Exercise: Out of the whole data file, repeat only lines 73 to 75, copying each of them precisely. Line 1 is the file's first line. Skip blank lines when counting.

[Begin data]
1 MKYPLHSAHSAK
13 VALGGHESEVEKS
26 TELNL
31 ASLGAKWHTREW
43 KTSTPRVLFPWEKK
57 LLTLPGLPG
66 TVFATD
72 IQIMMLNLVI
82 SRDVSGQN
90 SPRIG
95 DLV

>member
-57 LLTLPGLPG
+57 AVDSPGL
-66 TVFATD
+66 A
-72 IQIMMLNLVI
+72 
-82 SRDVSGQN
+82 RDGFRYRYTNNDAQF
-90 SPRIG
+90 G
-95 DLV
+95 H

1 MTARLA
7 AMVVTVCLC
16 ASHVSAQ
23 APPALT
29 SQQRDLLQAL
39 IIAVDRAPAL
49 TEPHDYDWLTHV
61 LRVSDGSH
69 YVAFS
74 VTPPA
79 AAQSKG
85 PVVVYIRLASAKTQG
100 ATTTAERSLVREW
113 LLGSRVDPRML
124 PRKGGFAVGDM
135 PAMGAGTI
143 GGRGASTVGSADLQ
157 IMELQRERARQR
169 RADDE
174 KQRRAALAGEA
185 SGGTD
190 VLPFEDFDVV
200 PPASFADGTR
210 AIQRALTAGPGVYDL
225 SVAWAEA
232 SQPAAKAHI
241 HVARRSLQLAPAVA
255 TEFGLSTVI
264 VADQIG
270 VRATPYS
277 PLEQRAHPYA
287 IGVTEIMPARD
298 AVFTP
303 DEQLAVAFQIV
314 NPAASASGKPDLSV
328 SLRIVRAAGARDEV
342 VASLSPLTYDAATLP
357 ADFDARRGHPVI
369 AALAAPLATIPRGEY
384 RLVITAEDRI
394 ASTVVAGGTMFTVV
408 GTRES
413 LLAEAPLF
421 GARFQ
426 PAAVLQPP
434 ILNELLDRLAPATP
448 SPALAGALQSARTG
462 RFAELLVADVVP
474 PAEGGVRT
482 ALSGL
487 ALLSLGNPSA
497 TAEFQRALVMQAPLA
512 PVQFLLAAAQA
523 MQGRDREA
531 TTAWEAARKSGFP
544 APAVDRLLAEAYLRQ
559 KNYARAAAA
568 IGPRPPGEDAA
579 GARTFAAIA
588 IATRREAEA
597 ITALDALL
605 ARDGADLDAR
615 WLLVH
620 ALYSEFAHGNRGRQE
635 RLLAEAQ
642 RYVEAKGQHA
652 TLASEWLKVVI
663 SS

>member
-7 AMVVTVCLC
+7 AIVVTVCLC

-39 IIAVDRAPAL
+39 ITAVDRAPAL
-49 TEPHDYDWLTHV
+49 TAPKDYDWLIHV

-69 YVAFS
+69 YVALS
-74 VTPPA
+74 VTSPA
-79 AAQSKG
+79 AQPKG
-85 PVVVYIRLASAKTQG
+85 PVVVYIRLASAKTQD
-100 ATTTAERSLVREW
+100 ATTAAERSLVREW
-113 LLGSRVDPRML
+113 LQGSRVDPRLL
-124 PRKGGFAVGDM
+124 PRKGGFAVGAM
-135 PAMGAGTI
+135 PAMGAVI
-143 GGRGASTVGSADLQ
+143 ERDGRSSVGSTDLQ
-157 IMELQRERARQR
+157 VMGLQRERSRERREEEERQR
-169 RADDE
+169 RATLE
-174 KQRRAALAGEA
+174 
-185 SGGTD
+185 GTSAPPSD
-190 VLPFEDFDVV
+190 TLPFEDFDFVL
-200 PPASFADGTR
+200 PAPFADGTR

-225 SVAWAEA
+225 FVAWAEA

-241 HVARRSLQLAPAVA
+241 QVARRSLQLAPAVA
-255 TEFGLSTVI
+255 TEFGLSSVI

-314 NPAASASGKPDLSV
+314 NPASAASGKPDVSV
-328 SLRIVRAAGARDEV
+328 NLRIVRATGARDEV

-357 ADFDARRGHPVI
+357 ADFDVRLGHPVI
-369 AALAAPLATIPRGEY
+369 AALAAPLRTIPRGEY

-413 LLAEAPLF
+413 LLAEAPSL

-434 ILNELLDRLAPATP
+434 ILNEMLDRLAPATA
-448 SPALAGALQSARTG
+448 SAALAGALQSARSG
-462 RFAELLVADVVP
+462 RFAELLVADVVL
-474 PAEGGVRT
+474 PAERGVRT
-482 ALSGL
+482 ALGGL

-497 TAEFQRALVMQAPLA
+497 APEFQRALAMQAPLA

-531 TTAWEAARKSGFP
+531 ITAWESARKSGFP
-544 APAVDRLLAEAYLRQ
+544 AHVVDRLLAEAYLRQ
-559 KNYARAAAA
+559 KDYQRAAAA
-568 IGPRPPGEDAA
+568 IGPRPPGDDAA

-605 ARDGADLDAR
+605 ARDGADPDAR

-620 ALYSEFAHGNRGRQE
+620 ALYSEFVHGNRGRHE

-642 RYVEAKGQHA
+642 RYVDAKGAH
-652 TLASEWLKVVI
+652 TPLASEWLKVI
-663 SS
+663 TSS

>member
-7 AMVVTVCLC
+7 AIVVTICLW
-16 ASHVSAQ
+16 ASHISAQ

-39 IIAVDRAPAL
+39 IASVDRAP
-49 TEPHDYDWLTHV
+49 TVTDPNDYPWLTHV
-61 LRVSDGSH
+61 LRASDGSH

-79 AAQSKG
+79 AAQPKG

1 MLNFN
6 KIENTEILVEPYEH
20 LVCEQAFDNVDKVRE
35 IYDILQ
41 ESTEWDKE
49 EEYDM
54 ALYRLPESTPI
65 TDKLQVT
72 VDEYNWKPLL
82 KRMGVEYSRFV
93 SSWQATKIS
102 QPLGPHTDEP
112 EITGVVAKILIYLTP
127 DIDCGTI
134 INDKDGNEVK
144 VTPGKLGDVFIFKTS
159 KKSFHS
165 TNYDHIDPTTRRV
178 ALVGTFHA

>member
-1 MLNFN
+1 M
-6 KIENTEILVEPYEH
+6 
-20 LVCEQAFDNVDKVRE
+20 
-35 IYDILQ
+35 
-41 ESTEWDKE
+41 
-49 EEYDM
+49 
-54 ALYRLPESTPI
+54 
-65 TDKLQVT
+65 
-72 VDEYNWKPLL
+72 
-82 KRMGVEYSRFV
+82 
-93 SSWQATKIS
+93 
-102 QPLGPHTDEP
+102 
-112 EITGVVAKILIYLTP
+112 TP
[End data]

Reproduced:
474 PAEGGVRT
482 ALSGL
487 ALLSLGNPSA